one of those men works in our shops. The other I don't know, but
I agree with you that he does look like a Frenchman, and old
Eradicate had a meeting with a man whom he described as being of
that nationality."

"And you say they are not friends of yours?"

"I have no reason to believe they are."

"Then they must be enemies!" exclaimed Mary with quick
intuition. "Oh, Tom, you will be careful, won't you?"

"Of course I will, little girl," he said, a note of fondness
creeping into his voice, as he covered the small hand with his
own large one. "But there is no danger."

"Then why were these men discussing you?"

"I don't know that they were, Mary."

"They mentioned your name."

"Well, that may be. Probably one of them, Feldman, who works
for me, was speaking to his companion about the chance for a
position. My father and I employ a number of men, you know."

"Well, I suppose it is all right, Tom, and I surely hope it is.
But you will be careful, won't you? And you look more worried
than you used to. Has anything gone wrong?"

"Not a thing, little girl. Everything is going fine. My new
aerial warship will soon make a trial flight, and I'd be pleased
to have you as a passenger."

"Would you really, Tom?"

"Of course. Consider that you have the first invitation."

"That's awfully nice of you. But you do look worried, Tom. Has
anything troubled you?"

"No, not much. Everything is going all right now. We did have a
little trouble at a fire in one of my buildings--"

"A fire! Oh, Tom! You never told me!"

"Well, it didn't amount to much--the only suspicious fact about
it was that it seemed to have been of incendiary origin."

Mary seemed much alarmed, and again begged Tom to be on his
guard, which he promised to do. Had Mary known the warnings
uttered by Lieutenant Marbury she might have had more occasion
for worry.

"Do you suppose that hammer man of yours came to these woods to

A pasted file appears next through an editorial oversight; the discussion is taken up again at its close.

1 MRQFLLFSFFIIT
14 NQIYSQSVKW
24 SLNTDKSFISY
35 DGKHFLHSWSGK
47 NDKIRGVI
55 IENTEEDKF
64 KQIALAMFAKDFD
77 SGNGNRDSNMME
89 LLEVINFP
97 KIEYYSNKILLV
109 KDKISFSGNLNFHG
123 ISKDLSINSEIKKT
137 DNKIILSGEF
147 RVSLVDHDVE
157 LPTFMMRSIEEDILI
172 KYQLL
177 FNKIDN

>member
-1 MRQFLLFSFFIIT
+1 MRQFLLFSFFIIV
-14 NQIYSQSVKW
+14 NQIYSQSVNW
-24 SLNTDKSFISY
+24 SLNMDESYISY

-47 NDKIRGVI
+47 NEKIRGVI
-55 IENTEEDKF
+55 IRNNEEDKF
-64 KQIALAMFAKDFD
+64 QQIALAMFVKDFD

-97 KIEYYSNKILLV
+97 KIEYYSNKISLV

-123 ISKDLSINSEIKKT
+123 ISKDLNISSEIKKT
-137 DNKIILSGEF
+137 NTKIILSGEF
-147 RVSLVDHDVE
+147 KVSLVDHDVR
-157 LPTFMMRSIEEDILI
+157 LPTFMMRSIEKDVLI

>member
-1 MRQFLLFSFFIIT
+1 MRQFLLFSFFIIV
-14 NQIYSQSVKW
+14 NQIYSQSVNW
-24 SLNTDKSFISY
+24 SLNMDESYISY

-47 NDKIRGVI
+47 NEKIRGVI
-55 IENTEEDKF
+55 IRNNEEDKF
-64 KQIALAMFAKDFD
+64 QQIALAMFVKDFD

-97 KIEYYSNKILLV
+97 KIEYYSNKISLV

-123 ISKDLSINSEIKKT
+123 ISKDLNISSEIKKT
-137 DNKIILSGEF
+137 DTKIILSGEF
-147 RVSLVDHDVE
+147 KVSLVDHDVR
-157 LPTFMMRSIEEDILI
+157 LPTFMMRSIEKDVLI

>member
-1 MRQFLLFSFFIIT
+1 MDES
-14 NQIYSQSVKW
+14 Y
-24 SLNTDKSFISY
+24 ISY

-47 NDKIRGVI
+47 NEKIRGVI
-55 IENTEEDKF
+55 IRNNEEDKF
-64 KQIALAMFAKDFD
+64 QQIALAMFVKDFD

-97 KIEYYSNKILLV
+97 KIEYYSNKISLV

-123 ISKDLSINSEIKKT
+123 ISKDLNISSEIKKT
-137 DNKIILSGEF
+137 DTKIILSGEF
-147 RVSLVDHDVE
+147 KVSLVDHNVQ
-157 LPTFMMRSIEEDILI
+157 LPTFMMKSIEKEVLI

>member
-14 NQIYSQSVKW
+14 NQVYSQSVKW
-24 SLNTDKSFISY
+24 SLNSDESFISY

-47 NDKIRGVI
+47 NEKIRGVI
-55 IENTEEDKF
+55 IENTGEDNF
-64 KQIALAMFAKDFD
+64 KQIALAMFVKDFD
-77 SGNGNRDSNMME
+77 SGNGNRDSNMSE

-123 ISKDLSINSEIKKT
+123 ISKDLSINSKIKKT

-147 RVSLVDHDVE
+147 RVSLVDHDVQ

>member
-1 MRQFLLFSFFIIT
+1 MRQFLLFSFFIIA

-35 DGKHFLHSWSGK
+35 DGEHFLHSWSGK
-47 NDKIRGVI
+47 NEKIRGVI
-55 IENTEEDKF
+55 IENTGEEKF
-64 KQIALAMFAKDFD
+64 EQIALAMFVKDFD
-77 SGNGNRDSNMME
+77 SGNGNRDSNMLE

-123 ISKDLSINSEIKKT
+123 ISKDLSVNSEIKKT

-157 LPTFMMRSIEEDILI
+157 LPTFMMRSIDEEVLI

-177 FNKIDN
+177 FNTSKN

meet that Frenchman and talk about you, Tom?" asked his
companion, when the two men had strolled out of sight, and the
young people were on their way back to the launch.

"Well, it's possible. I have been warned that foreign spies are
trying to get hold of some of my patents, and also to hamper the
government in the use of some others I have sold. But they'll
have their own troubles to get away with anything. The works are
pretty well guarded, and you forget I have the giant, Koku, who
is almost a personal bodyguard."

"Yes, but he can't be everywhere at once. Oh, you will be
careful, won't you, Tom?"

"Yes, Mary, I will," promised the young inventor. "But don't
say anything to Ned about what we just saw and heard."

"Why not?"

"Because he's been at me to hire a couple of detectives to
watch over me, and this would give him another excuse. Just don't
say anything, and I'll adopt all the precautions I think are

"I will on condition that you do that."

"And I promise I will."

With that Mary had to be content. A little later they joined
Ned and his friend, and soon they were moving swiftly down the
lake in the launch.

"Well, hasn't it done you good to take a day off?" Ned demanded
of his chum, when they were on their homeward way.

"Yes, I think it has," agreed Tom.

"You swung your thoughts into a new channel, didn't you?"

"Oh, yes, I found something new to think about," admitted the
young inventor, with a quick look at Mary.

But, though Tom thus passed off lightly the little incident of
the day, he gave it serious thought when he was alone.

"Those fellows were certainly talking about me," he reasoned.
"I wonder what for? And Feldman left the shop without my
knowledge. I'll have to look into that. I wonder if that Frenchy
looking chap I saw was the one who tried to pump Eradicate?
Another point to settle."

The last was easily disposed of, for, on reaching his shops